Where technology fails the employee benefits industry

The Power of Two

Andrew McNeil (andrewm@arrowbenefitsgroup.com, 707-992-3789) and Rosario Avila (rosarioa@arrowbenefitsgroup.com, 707-992-3795) are senior benefits advisers at Arrow Benefits Group in Petaluma.

Read their previous columns.

Technology is sexy. It sells. And, in the benefits industry, it attracts big venture capital investment dollars.

Many companies have sprouted up in the last decade, promising a panacea of ease and simplicity in executing benefits, HR and payroll programs.

We agree, to an extent, with their intention of making employee benefits easier with software and automation. Where the majority of them fail is in integrating the vital human component: the value of a tenured expert to guide decisions you must make before you push that button.

The employee benefits industry has shifted over the past 10 years, when technology was ushered in as a way to onboard and administer an employee and their benefits. Larger employers were already doing this, but it was foreign to smaller employers (most of the employers here in the North Bay). That was a blessing and a curse.

A blessing because it forced an industry (employee benefits brokers), that changes very little, to embrace technology or die. It also got smaller employers comfortable with the idea of using technology to manage their employees and benefits program more efficiently.

A curse because it birthed a slew of benefits companies that focused on technology only, selling the ease of using technology disguised as proper employee benefit brokers. This oversimplified what a benefits broker does and tried to redefine the job. The idea ultimately failed, and these folks had to regroup.

As we mentioned above, forcing brokers and employers to embrace technology was a good thing — but the trick is finding the right balance of use. Using technology in the benefits industry cannot be all or nothing.

Don’t get sold an illusion

In our experience, the salespeople in the tech-only organizations are just that, salespeople.

Their job is to get you to say yes, no matter what it takes. We’ve seen employers who have been dazzled by these services only to move to the “solution” and quickly discover that the services a traditional benefits broker provides has not been built into the technology first model.

There have been cases where the new “broker” did not handle plan administration like the client thought they would, nor handle the plan renewals, and gave no advice on the benefits program and their long-term plan for it.

For example, the Affordable Care Act completed its 4-year roll out, medical plan designs have changed, employer strategies changed and the wants and needs of employees have dramatically changed these days. These things simply cannot be addressed entirely by automation. One needs the breadth of industry experience and expertise only a human being can bring to interpret and apply these new rules and changes properly — and, more important, legally. Does your technology driven insurance company offer this? Be sure they do.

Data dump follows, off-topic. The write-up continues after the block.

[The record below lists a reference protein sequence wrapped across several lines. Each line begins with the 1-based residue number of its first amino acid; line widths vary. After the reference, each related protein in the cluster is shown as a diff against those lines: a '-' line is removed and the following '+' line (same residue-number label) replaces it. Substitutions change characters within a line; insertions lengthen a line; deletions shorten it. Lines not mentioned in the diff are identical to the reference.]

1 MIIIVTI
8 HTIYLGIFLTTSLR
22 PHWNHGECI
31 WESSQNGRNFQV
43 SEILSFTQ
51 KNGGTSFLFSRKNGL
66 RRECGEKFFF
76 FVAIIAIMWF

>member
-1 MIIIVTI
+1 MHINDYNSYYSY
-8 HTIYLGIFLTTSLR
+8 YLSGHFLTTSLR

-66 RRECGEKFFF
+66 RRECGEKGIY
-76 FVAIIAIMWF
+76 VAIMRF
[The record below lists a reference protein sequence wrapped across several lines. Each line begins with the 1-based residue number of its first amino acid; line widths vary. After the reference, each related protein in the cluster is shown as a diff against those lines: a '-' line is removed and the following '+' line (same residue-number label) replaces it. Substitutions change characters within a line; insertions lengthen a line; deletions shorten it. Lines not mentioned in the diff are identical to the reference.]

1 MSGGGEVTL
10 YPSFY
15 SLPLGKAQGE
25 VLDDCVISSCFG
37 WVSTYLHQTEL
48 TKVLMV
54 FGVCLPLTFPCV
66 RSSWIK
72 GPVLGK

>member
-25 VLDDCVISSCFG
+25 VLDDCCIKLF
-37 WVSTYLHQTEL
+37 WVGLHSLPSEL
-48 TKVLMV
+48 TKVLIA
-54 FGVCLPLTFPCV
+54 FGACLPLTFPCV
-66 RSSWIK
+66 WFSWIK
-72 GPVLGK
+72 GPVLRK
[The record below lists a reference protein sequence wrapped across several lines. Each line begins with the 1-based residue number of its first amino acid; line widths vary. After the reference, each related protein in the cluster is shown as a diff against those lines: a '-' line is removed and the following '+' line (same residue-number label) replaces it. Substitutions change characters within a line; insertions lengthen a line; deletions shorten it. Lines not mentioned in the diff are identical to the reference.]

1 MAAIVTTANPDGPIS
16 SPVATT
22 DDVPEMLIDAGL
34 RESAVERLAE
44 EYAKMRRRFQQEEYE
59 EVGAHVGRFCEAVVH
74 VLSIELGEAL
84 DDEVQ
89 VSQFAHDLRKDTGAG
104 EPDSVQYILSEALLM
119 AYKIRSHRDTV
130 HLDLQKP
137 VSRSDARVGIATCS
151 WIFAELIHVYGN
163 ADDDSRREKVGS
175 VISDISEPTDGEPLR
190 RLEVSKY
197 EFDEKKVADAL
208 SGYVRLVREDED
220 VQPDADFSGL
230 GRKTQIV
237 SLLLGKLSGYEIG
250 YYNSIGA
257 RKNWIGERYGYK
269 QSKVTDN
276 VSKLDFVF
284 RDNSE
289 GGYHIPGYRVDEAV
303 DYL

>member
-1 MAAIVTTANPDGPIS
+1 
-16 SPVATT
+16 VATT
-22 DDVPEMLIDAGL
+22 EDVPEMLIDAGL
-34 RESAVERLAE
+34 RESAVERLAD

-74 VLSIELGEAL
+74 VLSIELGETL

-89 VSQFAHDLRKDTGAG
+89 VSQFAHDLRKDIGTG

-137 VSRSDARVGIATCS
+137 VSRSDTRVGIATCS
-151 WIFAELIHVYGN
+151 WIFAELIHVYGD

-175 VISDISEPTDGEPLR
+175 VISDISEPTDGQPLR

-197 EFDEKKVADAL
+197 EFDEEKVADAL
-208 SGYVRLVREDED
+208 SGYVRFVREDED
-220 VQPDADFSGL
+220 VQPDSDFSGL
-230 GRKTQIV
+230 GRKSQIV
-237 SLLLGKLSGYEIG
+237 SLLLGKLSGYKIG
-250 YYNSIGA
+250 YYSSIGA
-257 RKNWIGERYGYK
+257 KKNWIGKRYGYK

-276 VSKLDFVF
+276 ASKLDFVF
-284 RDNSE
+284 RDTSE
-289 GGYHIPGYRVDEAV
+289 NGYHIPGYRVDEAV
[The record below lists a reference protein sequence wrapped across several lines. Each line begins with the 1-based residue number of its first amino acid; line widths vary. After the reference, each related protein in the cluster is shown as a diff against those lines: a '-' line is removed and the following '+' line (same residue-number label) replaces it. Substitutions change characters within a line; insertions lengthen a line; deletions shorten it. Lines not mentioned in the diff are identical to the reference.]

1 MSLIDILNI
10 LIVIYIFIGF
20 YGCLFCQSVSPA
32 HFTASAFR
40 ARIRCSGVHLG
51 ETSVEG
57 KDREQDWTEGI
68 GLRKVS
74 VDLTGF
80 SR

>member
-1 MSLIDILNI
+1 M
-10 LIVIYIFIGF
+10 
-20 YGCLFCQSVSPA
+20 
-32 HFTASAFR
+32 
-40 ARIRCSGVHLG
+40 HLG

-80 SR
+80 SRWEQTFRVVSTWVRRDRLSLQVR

The reality of the promise of technology solutions

Recently, one of our clients came to us after working with a “technology broker.”

They cited customer service issues and poor access to reporting data and payroll deduction information as the main reasons for their move. They also later discovered that they received no market information other than their renewal and were never consulted on a benefits program strategy, which is an important tool for maximizing benefits use, efficiency, and savings.

Another client decided to make the move to a technology-first solution. Employers were excited, as they were promised a single sign-on solution that would electronically manage their total benefits program, handle new hire onboarding and online enrollment to the benefits program.

They came back to us after three months. Although the solution they moved to did provide an online system that let an employee select their specific benefits, it did not assist the client with their plan renewals, nor did it process the enrollment information properly.

The employer was left completely in the dark for more than a month, as they had been told that the system was connected in real time to an insurance company, which wasn’t the case. This, of course, caused a huge problem for new hires, because although they were electing plans and thought they were covered, the data was not being forwarded to the insurance companies.

We are huge advocates of enlisting technology at every avenue possible to streamline the benefits process.

We know technology can be a huge positive influence and facilitate many positive things. However, it is the right combination of technology and experience (in any industry) that makes technology shine.

It's the people behind the technology, who are guiding it, adjusting it, and customizing it for each company's needs that is the winning combination. Employers are best served by a broker-first company rather than a technology-first company.

The Power of Two

Andrew McNeil (andrewm@arrowbenefitsgroup.com, 707-992-3789) and Rosario Avila (rosarioa@arrowbenefitsgroup.com, 707-992-3795) are senior benefits advisers at Arrow Benefits Group in Petaluma.

Read their previous columns.

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